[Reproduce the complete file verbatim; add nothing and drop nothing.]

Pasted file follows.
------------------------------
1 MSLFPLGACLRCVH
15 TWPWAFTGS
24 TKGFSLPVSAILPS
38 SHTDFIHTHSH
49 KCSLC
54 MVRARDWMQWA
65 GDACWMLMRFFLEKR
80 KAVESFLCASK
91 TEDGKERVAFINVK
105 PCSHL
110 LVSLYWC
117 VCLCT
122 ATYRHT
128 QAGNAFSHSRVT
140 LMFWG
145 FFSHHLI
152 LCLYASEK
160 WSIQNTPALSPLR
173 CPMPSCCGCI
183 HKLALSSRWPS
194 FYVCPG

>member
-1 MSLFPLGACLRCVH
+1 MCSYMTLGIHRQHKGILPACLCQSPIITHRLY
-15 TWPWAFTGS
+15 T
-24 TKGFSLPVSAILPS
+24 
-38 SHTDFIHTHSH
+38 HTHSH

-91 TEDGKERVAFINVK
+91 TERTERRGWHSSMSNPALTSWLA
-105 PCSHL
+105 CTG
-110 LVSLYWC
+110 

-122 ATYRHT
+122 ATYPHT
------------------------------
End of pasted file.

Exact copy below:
1 MSLFPLGACLRCVH
15 TWPWAFTGS
24 TKGFSLPVSAILPS
38 SHTDFIHTHSH
49 KCSLC
54 MVRARDWMQWA
65 GDACWMLMRFFLEKR
80 KAVESFLCASK
91 TEDGKERVAFINVK
105 PCSHL
110 LVSLYWC
117 VCLCT
122 ATYRHT
128 QAGNAFSHSRVT
140 LMFWG
145 FFSHHLI
152 LCLYASEK
160 WSIQNTPALSPLR
173 CPMPSCCGCI
183 HKLALSSRWPS
194 FYVCPG

>member
-1 MSLFPLGACLRCVH
+1 MCSYMTLGIHRQHKGILPACLCQSPIITHRLY
-15 TWPWAFTGS
+15 T
-24 TKGFSLPVSAILPS
+24 
-38 SHTDFIHTHSH
+38 HTHSH

-91 TEDGKERVAFINVK
+91 TERTERRGWHSSMSNPALTSWLA
-105 PCSHL
+105 CTG
-110 LVSLYWC
+110 

-122 ATYRHT
+122 ATYPHT